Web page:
GP B [NASA]
GP B (Gravity Probe B) is an experiment being developed by NASA and Stanford University to test two unverified predictions of Albert Einstein's general theory of relativity. The experiment will check, very precisely, tiny changes in the direction of spin of four gyroscopes contained in a satellite in a 650 km polar orbit. The gyroscopes will measure how space and time are warped by the presence of the Earth, and, more profoundly, how the Earth's rotation drags space-time around with it. These effects, though small for the Earth, have far-reaching implications for the nature of matter and the structure of the Universe.
The story of the funding of Gravity Probe B is a rather interesting one: In March 1964 NASA began funding the feasibility of the mission and preliminary technology development. Low level funding continued through 1985. In Fiscal Year 1985, NASA initiated a program called STORE (Shuttle Test of the Relativity Experiment) to perform part of the experiment. NASA planned to build the final flight instrument, do an experimental rehearsal with the instrument captive on Shuttle after which it would be returned to earth for refurbishing and joining with its own space vehicle. The full spacecraft then would be re-flown on Shuttle and launched from Shuttle as a free flyer in polar orbit. The plans for STORE were modified in consequence of the Challenger tragedy in 1986, but STORE was continued as an instrument development program without a shuttle test. In 1993, following two independent studies of the Gravity Probe B spacecraft, NASA approved selection of one contractor (Lockheed Martin Missiles and Space) and the start of the full GP-B flight program.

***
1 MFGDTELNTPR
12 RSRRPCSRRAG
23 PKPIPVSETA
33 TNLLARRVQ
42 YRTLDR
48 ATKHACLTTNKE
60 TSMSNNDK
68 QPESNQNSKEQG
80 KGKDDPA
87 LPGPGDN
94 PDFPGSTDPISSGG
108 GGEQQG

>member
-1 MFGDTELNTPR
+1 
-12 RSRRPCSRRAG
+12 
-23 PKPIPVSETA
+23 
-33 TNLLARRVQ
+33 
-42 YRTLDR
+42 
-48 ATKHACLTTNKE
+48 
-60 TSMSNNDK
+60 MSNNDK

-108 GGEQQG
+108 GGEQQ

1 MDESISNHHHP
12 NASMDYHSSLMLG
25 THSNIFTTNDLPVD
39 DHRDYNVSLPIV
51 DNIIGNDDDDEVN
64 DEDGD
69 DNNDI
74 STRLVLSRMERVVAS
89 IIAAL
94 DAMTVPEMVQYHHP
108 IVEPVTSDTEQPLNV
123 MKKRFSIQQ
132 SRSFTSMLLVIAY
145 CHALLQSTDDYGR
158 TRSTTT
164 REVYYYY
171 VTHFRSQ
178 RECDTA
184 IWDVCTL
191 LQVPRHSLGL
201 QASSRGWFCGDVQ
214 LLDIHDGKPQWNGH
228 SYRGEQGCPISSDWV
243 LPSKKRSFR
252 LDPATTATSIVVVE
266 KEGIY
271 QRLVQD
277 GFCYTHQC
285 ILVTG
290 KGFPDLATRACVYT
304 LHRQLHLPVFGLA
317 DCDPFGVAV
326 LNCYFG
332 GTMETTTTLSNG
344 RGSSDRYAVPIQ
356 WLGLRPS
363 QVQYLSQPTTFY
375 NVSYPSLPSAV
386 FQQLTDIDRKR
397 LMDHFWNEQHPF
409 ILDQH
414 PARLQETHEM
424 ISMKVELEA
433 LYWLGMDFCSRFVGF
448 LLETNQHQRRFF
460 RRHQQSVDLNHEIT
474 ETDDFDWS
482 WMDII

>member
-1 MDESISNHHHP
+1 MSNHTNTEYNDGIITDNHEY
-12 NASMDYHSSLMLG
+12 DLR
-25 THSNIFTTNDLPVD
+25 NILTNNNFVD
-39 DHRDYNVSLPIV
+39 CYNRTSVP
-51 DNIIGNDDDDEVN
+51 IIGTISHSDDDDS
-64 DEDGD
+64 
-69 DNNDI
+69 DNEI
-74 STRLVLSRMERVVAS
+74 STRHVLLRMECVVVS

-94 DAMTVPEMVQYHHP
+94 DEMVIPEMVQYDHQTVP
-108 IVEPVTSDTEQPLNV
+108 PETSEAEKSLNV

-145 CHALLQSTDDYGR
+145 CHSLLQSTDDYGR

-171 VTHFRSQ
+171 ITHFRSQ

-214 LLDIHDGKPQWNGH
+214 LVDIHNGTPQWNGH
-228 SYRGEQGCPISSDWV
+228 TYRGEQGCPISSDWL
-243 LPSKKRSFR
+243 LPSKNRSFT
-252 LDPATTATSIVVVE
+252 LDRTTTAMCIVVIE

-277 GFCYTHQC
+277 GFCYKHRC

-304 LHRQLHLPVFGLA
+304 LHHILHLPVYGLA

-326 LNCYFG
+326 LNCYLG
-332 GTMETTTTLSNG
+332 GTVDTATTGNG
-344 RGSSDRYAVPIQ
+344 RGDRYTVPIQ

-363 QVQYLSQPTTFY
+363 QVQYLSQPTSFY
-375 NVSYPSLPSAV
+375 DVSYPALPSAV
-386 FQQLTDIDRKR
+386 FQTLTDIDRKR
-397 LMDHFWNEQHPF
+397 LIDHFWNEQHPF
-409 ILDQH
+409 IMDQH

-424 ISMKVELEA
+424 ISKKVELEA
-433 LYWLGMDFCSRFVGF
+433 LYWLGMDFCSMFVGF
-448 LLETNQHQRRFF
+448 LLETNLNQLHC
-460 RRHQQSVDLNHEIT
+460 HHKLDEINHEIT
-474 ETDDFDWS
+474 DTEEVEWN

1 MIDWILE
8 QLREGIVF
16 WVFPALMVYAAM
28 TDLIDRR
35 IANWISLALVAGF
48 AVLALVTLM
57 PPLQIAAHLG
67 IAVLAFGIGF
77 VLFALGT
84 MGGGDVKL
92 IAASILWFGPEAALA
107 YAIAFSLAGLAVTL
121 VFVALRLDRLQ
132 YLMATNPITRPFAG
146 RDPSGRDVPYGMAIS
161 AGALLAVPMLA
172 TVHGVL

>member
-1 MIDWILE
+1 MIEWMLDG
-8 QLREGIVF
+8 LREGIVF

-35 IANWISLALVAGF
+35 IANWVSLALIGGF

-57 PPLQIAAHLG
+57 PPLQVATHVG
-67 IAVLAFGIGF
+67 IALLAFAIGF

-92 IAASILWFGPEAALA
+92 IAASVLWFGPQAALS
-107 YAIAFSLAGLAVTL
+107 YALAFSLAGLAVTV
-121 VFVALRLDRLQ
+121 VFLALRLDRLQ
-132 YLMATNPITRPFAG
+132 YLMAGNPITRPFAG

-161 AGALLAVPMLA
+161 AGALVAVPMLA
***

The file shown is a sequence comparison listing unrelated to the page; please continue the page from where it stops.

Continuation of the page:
The spacecraft is spin stabilized (0.1 to 1 rpm). Attitude control thrusters use helium boiled off from the experiment's dewar. Experiment gyro used for attitude reference.
A block of fused quartz 21 inches long holds four gyroscopes and a proof mass, all bonded to a quartz telescope. The package is inserted into a 1500 L helium dewar to keep at 1.8 Kelvin. The gyroscopes are constructed from ultrasmooth quartz balls coated with niobium which becomes a superconductor as liquid helium temperatures, allowing the gyroscopes to be suspended electrically. Very sensitive magnetometers detect any changes in the gyroscope's spin axis. The gyros spin at 10,000 revolutions a minute.
Due to many delays and cost over runs, the GP B mission was under review for a time, but was finally launched on 20. April 2004.
|Type / Application:
|Fundamental Physics (Principle of relativity)
|NASA, Stanford University
|Lockheed Martin (Spacecraft), Stanford University (Instruments)
|Four gyroscopes, Quartz telescope, GPS receiver, Retroreflector array
|4 deployable fixed solar arrays, batteries
|641 km × 645 km, 90.01°
|GP B (Relativity)